BAYC founders call Nazi conspiracy video ‘crazy disinformation campaign’ BAYC founders call Nazi conspiracy video ‘crazy disinformation campaign’

BAYC founders call Nazi conspiracy video ‘crazy disinformation campaign’

Founders of the BAYC said that the video released by investigative YouTuber Phillip Rusnack was a ridiculous conspiracy theory used to sell knockoff NFTs.

BAYC founders call Nazi conspiracy video ‘crazy disinformation campaign’

Cover art/illustration via CryptoSlate. Image includes combined content which may include AI-generated content.

The founders of the Bored Ape Yach Club (BAYC) responded to the recent controversy surrounding a documentary accusing them of promoting Nazi imagery.

The co-founder of Yuga Labs, Wylie Aronow, known as Gordon Goner, said that the company has become the target of a “crazy disinformation campaign” that was spreading “ridiculous conspiracy theories.”

Aronow and other founders of Yuga Labs have disputed these claims several times before, calling them “far-fetched.”

Letter from the BAYC founders disputes controversial documentary

A video made by investigative YouTuber Phillip Rusnack accusing the BAYC of employing racist and Nazi imagery in their NFTs has gone viral last week, sparking an industry-wide debate about the goal of the collection.

The video was based on a website created by Ryder Ripps, a conceptual artist, where he accused the project of embedding racism and Nazi dog whistles throughout the BAYC collection. Ripps is known for minting and selling knockoff NFTs as a form of satirical art and has used the website to promote RR/BAYC, a copy of BAYC. His copycat NFTs even briefly surpassed BAYC as the most popular collection on OpenSea.

Rusnack claimed that BAYC was a “massive alt-right inside joke” that originated on 4chan. The video went on to call on the community to burn their BAYC NFTs, saying he wanted to force “everyone from Steph Curry to Post Malone, to Jimmy Fallon” to act.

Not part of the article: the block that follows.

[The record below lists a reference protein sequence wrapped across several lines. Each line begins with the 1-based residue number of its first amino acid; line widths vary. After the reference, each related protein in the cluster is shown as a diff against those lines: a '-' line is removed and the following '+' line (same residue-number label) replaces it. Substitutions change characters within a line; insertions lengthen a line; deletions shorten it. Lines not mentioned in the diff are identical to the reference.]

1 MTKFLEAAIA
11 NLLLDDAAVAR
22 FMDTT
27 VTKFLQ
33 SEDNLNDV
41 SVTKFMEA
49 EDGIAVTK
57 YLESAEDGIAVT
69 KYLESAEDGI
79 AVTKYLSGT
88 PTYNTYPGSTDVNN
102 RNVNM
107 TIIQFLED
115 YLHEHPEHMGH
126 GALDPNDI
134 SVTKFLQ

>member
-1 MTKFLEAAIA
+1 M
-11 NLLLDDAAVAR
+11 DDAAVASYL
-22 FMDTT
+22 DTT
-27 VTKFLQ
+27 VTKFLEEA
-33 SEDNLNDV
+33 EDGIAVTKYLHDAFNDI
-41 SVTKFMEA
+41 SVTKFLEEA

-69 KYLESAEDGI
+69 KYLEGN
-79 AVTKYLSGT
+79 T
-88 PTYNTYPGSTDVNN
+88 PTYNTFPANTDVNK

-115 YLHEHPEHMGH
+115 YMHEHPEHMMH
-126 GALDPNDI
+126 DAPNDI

Web3 analyst NFTherder told CryptoSlate that the video was framing and manipulating the data from the original accusations published back in January 2022, altering it to make it more damning for the company. He said:

“Other than the methods used, contradicting information was withheld. These are all unacceptable things when it comes to proper journalistic research and presenting information unbiased.”

Unsurprisingly, the video quickly gained traction, causing an industry-wide debate about the implications of the accusations. The heated debate led to many celebrities and athletes ditching their BAYC profile pictures.

Wylie Aronow, the co-founder of Yuga Labs, said the company wasn’t planning on addressing the claims, calling it “insanely far-fetched.” However, the #BURNBAYC movement had become too large to ignore, prompting them to come up with a response that would put an end to the “ridiculous controversy,” he explained.

The letter explained the origins of the BAYC and Yuga Lab names, as well as the design of the BAYC logo, which has been accused of mimicking the Nazi Totenkopf emblem. The letter states:

“We never wanted to take ourselves too seriously, so the look of the club is ramshackle and divey. Everything about the BAYC was meant to convey a spirit of irreverence and absurdity.”

“Overall, we think it’s crazy that these conspiracy theories have been able to proliferate. It really shows the power that a demented troll on the internet can have.”

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